16 May 2016

Madeleine Lebeau (1923-2016)

On 1 May 2016, French actress Madeleine Lebeau (1923-2016) passed away in Estepona, Costa del Sol, Spain. She was the last surviving cast member of the film classic Casablanca (1942). Lebeau also appeared in French, British, Spanish and Italian films. She was 92.

Madeleine Lebeau (1923-2016)
French postcard by Editions du Globe, no. 194. Photo: Sam Lévin.

Warner Bros

Marie Madeleine Berthe LeBeau was born in Antony, Hauts-de-Seine, France, in 1923 (some sources say 1921).

In her teens, she landed a tiny role in a play with Marcel Dalio, who was about 20 years her senior and struck by her beauty. They soon married. As Madeleine Lebeau she made her screen debut in the drama, Jeunes filles en détresse/Young Girls in Trouble (Georg Wilhelm Pabst, 1939).

In 1940, she fled Nazi-occupied France with Dalio. They left Paris just hours ahead of the invading German army; Dalio’s image had been used in Nazi posters to identify Jewish-looking features. They made their way to Lisbon and, using what turned out to be forged Chilean visas, booked passage on a Portuguese cargo ship, the Quanza, that was taking more than 300 refugees to the west.

The couple ended up in Hollywood. There, Lebeau appeared for Warner Bros. in such films as the romantic drama Hold Back the Dawn (Mitchell Leisen, 1941), starring Charles Boyer and Olivia de Havilland, and Gentleman Jim (Raoul Walsh, 1942) with Errol Flynn as the boxing champ James J. Corbett.

With Marcel Dalio she appeared then in the classic Casablanca (Michael Curtiz, 1942). Lebeau played Yvonne, Humphrey Bogart's Rick Blaine's spurned lover. In a famous scene, she tearfully shouts "Vive La France", after the clientele in Rick's Café sing La Marseillaise to drown out singing by German soldiers. Lebeau hoped Casablanca would catapult her to great demand in Hollywood. It did not.

In 1942 the marriage with Dalio ended in a divorce. As a freelancer, she earned supporting roles in the French underground drama Paris After Dark (Léonide Moguy, 1943) with George Sanders and Philip Dorn, and the musical Music for Millions (Henry Koster, 1944), which was nominated for an Academy Award in 1946.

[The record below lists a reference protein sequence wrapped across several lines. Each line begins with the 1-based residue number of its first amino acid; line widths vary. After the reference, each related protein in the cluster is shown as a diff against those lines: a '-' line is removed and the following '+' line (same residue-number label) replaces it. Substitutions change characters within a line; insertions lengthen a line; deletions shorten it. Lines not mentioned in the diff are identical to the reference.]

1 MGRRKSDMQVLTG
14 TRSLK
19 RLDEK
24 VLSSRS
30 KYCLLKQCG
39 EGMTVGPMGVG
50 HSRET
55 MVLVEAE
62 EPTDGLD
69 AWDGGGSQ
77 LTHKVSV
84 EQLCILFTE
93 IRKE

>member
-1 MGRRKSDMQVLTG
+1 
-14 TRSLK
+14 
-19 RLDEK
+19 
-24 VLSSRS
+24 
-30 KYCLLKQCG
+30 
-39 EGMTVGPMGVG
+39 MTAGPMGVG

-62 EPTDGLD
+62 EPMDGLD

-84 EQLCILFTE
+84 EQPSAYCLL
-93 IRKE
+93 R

Madeleine Lebeau (1923-2016)
French autograph card.

Madeleine Lebeau (1923-2016)
East-German postcard by VEB Progress Film-Vertrieb, Berlin, no. 1431. Photo: publicity still for La Picara Molinera/The Miller's Saucy Wife (Léon Klimovsky, 1955).


After the war, Madeleine Lebeau returned to Europe and appeared in 20 more films. These included Les Chouans/The Royalists (Henri Calef, 1947), the English drama Cage of Gold (Basil Dearden, 1950) starring Jean Simmons, and the comedy La Parisienne (Michel Boisrond, 1957), featuring Brigitte Bardot.

Lebeau had a rare leading role in Dupont Barbès/Sins of Madeleine (Henri Lepage, 1951), about a prostitute who uses the ruse of pregnancy to end relationships with men, only to find one of her clients is delighted at the prospect of being a father.

Her subsequent work includes the role of a temperamental French actress in Federico Fellini's 8 1/2 (1963). During the 1960s, she also appeared in the Spaghetti Western Desafío en Río Bravo/Gunmen of the Rio Grande (Tulio Demicheli, 1964) with Guy Madison and Angélique, marquise des anges/Angélique (Bernard Borderie, 1964), the first of the Angélique cycle.

Her film career ended by the late 1960s, and she remained in Rome. In 1988 she married Italian screenwriter Tullio Pinelli who had co-written 8 1/2. He passed away in 2009 at 100.

Her stepson, documentary filmmaker and mountaineer Carlo Alberto Pinelli broke the news that Lebeau had died after suffering a broken thigh bone.

Scene from Casablanca (1942). Source: myyouyou111 (YouTube).

Another scene from Casablanca (1942). Source: Manek Shergill (YouTube).

Sources: Adam Bernstein (Washington Post), Tom B. (Westerns...All'Italiana!), BBC, Wikipedia and IMDb.

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